Shaking continues at fragile Yahoo, with two high-level leaders tumbling out amid a revamp of the company’s research unit, Yahoo Labs, and the firm just announcing shutdown of seven online magazines.
Chief scientist Ron Brachman, head of Yahoo Labs, and Ricardo Baeza-Yates, a vice-president of research and Yahoo Labs executive, will be leaving the company as it turns Yahoo Labs into Yahoo Research, according to Yoelle Maarek, a vice-president of research at the company.
The new unit will integrate researchers with product teams, and feature an independent research team working on its own and with product partners, Maarek said in a post on Tumblr, the blogging platform and social media site that is one of the company’s only products not in steep decline.
Yahoo Research will focus on innovation in Yahoo products, Maarek said in her Tuesday post. “We will [also] continue to publish scholarly works, participate in global scientific fora, and share our research around Yahoo-related findings that can benefit the larger community,” Maarek said.
Maarek is to lead the independent Yahoo Research team, she said.
Business Insider reported earlier this month that former employees of Yahoo Labs said it was riven by internal conflicts over the unit’s lack of a clear role within the struggling company. Yahoo Labs’ staffing had been cut 30 percent since mid-2014, the website reported.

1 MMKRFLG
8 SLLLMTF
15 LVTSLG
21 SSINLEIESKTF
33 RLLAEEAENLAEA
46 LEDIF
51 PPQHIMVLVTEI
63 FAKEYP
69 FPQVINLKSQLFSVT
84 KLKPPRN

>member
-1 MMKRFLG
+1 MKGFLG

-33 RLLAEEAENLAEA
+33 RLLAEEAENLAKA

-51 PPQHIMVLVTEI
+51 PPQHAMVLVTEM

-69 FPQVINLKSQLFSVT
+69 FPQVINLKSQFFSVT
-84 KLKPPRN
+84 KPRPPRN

Confidential internal data obtained by subscription website The Information revealed that Yahoo’s three key products, Yahoo Mail, Yahoo Search, and its home page, suffered striking drops in traffic over last year, the site reported today. Home page visitors dropped 16.5 percent, Yahoo Mail visits fell 11.5 percent and Yahoo Search declined 8.8 percent, according to the reported data comparing the first week of December 2014 to the first week of December 2015.
Meanwhile, more Yahoo employees will lose their jobs today, according to the San Francisco Chronicle, as the firm pursues its effort to cut its workforce by 15 percent, or 1,600 employees, by year’s end. The New York office will take the hardest hit in today’s cuts, the newspaper reported. However, later today Re/Code reported that Yahoo’s ax was falling in Los Angeles, as well as on its media entities. The website cited unnamed sources in asserting that Yahoo CEO Marissa Mayer had designated Wednesday as the day of the week for turfing workers. “This is absolutely not true,” a Yahoo spokesperson said Feb. 18 in an email.
Yahoo’s global editor-in-chief Martha Nelson in a Tumblr post today said the company had started phasing out seven digital magazines: Yahoo Food, Yahoo Health, Yahoo Parenting, Yahoo Makers, Yahoo Travel, Yahoo Autos and Yahoo Real Estate. Yahoo unveiled the Yahoo News magazines in January 2014.
Over the past year, Yahoo stock has fallen precipitously from a high of $46 in April to $29 today.
Photo: Yahoo headquarters in Sunnyvale, Calif., on Tuesday, Jan. 20, 2015. (LiPo Ching/Bay Area News Group)